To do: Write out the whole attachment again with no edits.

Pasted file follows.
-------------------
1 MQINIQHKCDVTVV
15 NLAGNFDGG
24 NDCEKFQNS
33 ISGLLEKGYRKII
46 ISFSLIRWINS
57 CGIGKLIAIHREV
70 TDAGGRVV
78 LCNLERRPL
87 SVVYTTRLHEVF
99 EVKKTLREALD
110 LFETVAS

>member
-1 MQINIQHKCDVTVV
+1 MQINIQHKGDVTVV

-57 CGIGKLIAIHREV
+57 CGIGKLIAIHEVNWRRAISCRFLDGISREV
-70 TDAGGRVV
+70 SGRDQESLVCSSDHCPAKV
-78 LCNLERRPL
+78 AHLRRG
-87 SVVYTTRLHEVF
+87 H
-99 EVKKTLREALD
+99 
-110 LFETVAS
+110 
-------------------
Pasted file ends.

1 MQINIQHKCDVTVV
15 NLAGNFDGG
24 NDCEKFQNS
33 ISGLLEKGYRKII
46 ISFSLIRWINS
57 CGIGKLIAIHREV
70 TDAGGRVV
78 LCNLERRPL
87 SVVYTTRLHEVF
99 EVKKTLREALD
110 LFETVAS

>member
-1 MQINIQHKCDVTVV
+1 MQINIQHKGDVTVV

-57 CGIGKLIAIHREV
+57 CGIGKLIAIHEVNWRRAISCRFLDGISREV
-70 TDAGGRVV
+70 SGRDQESLVCSSDHCPAKV
-78 LCNLERRPL
+78 AHLRRG
-87 SVVYTTRLHEVF
+87 H
-99 EVKKTLREALD
+99 
-110 LFETVAS
+110 